FTSE 100 gains as bargain hunters target Reckitt Benckiser, miners rally

The FTSE 100 started the week on the front foot, helped higher by Reckitt Benckiser and a strong session for mining companies.

However, London’s leading was down 0.1% at the time of writing after finding resistance at 7,750. Traders will eye a break of last week’s high of 7,775 for further gains in the index.

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Reckitt Benckiser was the best performer as traders stepped into the stock after a sharp sell-off on Friday. Miners were also stronger following upbeat economic news from China.

“The FTSE 100 ticked higher at the start of the week with bargain hunters swooping on Reckitt after a big sell-off last week linked to baby food legal claims,” said AJ Bell investment director Russ Mould.

“Mining stocks moved higher as Chinese industrial production was above expectations. Given the world’s second largest economy is the most rapacious global consumer of commodities, the fortunes of the resources space are closely tied to its economic fortunes.

There was interest in Ocado shares which gained 2.8% and Beazley continued to tick higher.

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US futures were also higher, helping lift the mood ahead of major central bank meetings this week. The Bank of England and the Federal Reserve will meet to decide on interest rates this week, and no change is expected in the benchmark rates.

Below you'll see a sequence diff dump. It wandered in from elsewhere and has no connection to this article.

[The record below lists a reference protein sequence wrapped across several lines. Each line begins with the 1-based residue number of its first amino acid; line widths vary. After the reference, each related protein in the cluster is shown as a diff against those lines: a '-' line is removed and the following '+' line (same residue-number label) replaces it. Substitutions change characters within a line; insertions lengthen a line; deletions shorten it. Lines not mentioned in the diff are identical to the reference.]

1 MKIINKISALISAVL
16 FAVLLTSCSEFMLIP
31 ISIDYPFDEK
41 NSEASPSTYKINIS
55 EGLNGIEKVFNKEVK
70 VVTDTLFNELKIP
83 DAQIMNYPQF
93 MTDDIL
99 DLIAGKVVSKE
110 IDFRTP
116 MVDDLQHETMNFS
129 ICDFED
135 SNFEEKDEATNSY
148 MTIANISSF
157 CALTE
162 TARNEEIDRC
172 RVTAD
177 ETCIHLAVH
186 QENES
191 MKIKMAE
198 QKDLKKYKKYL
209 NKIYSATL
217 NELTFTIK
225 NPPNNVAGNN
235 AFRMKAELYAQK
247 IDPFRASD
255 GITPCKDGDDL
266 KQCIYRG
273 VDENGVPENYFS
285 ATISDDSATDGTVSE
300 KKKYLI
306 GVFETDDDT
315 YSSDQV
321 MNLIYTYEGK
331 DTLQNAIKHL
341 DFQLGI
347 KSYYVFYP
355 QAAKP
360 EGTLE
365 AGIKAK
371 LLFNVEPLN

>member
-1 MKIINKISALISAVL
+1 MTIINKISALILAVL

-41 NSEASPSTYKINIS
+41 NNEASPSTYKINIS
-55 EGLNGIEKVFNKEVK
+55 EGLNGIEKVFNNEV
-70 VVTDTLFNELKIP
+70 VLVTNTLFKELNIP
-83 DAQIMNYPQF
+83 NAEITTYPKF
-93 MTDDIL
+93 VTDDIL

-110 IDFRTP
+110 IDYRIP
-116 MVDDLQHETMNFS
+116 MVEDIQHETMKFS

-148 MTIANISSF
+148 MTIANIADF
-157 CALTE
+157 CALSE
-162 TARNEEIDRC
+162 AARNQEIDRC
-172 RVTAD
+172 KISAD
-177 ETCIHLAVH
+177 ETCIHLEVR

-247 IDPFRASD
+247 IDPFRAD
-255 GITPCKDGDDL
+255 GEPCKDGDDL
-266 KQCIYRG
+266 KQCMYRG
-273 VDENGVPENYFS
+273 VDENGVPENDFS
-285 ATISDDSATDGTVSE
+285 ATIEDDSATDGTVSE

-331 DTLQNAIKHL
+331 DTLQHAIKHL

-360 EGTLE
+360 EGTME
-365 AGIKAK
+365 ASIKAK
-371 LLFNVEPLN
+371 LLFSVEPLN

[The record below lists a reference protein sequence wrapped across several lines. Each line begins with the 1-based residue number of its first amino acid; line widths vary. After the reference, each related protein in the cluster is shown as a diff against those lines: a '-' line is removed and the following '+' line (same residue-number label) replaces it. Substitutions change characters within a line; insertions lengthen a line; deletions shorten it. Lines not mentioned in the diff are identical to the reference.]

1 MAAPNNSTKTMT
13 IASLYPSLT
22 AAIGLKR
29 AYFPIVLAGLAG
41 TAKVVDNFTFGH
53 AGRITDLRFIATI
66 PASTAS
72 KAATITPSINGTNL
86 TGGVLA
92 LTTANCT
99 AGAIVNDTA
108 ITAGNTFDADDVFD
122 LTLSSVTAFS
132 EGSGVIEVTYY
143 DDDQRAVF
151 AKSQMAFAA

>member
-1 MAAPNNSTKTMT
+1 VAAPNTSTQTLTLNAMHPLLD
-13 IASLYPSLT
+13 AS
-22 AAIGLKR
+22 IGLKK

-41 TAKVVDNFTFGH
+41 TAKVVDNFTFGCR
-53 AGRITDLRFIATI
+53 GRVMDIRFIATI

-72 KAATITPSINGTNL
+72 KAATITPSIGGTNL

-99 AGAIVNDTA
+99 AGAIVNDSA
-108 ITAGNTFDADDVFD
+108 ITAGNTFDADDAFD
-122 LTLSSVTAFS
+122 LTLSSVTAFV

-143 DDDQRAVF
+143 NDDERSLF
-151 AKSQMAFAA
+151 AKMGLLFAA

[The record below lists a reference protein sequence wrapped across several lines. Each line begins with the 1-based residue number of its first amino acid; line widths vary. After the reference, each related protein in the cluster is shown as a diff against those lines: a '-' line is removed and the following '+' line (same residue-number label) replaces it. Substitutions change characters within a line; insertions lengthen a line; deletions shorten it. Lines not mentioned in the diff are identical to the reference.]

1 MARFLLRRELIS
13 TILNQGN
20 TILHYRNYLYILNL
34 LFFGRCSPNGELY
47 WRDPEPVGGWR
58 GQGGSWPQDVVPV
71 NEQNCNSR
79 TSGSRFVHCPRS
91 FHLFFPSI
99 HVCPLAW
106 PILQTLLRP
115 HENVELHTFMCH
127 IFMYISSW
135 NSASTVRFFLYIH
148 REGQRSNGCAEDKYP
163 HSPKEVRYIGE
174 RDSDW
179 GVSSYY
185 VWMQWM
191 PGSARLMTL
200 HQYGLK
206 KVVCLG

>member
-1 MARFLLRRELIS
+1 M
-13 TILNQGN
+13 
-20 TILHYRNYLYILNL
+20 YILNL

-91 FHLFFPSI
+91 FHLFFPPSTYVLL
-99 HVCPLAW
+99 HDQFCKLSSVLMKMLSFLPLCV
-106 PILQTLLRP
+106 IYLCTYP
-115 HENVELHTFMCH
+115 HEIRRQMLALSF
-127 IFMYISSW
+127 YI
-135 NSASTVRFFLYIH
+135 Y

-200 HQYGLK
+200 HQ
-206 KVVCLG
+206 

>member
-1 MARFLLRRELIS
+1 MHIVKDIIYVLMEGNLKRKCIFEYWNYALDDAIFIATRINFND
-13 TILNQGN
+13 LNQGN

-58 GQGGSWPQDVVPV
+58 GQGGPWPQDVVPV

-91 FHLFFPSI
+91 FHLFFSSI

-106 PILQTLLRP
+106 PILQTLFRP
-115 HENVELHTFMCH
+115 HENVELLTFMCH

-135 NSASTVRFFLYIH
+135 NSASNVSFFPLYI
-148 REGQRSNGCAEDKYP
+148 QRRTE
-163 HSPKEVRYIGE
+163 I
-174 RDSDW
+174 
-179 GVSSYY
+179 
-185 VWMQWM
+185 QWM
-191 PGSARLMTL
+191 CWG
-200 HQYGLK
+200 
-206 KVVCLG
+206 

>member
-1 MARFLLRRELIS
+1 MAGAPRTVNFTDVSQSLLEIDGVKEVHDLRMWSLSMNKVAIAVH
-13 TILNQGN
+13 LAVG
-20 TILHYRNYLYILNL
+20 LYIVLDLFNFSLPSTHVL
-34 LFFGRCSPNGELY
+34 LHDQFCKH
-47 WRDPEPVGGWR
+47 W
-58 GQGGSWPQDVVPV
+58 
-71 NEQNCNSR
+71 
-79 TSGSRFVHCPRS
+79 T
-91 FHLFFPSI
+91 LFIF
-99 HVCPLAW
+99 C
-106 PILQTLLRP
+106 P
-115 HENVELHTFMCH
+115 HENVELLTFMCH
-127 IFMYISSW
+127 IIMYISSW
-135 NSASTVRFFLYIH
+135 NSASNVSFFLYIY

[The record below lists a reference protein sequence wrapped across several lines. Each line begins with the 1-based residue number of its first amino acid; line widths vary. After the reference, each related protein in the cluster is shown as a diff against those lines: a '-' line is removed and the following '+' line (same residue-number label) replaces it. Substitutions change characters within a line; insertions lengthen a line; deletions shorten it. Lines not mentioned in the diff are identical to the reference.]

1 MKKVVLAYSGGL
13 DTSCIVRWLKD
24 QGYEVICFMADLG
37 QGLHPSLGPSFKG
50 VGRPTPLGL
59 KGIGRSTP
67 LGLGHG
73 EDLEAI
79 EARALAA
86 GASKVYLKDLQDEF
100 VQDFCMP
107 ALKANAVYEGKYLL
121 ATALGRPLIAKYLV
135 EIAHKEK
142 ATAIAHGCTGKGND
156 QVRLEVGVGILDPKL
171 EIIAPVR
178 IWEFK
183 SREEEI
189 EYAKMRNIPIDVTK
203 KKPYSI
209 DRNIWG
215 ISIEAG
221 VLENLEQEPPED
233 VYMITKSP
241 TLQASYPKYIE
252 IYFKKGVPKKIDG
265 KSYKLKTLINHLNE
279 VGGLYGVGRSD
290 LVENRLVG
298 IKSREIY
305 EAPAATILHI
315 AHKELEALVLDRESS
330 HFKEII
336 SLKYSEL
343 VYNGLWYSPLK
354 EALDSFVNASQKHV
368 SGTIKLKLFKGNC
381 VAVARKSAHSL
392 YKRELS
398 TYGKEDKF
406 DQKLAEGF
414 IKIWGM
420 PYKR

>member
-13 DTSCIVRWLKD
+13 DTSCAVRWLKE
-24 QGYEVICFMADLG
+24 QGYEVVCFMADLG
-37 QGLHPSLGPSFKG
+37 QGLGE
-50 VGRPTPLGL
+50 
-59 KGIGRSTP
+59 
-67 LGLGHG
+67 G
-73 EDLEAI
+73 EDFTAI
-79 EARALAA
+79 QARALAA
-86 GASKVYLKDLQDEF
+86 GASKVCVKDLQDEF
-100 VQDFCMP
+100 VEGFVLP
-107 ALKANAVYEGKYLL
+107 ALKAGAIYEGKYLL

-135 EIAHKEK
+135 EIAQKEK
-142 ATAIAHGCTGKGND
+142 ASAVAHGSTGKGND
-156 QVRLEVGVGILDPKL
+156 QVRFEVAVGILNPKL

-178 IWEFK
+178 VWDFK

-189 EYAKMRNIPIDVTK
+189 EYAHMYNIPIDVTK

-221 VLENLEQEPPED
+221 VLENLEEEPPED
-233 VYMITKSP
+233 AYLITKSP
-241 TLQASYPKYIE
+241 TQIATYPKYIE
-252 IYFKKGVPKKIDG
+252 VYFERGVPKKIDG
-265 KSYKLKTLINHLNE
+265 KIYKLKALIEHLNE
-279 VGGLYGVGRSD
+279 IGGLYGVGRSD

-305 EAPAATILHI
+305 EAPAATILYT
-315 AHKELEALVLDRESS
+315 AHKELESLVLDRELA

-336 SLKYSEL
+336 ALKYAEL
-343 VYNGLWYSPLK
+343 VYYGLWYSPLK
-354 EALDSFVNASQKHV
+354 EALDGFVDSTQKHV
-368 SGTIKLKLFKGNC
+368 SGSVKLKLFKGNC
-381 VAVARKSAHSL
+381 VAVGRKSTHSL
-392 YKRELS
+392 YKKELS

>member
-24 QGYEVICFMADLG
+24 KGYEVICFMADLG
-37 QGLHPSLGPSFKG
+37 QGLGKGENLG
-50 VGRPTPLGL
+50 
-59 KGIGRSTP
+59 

Last year, the March meetings were earmarked for the first rate cuts by the BoE and the Fed. However, resilience in the US economy and persistently high inflation in the UK have pushed expectations of the first rate cut back to June.

“At one time, this week would have been pegged as the point at which central bankers in the US and UK pivoted to rate cuts but although that is now unlikely, the meetings of the Federal Reserve and Bank of England will still be watched closely for signals of when this pivot might finally come,” Russ Mould said.

Indeed, the timing of the UK’s first rate cut is still the subject of intense speculation. With inflation well above the BoE’s 2% target and the UK recession deemed only to be shallow, the reasons to cut rates aren’t present.

“The Bank of England will be minded to keep interest rates on hold when it meets on Thursday and there’s been no significant economic data which would prompt them to take action at this juncture,” said Laith Khalaf, head of investment analysis at AJ Bell.

“If anything the National Insurance cut announced in the Budget will probably raise some inflationary concerns. At the last vote in February two members of the Bank’s committee wanted to raise interest rates to 5.5%, so victory against inflation is not universally accepted by policy makers.”

The major drivers for FTSE 100 stocks will be the commentary accompanying the rate decision and the Bank of England’s economic projections and the shift in the language around inflation.

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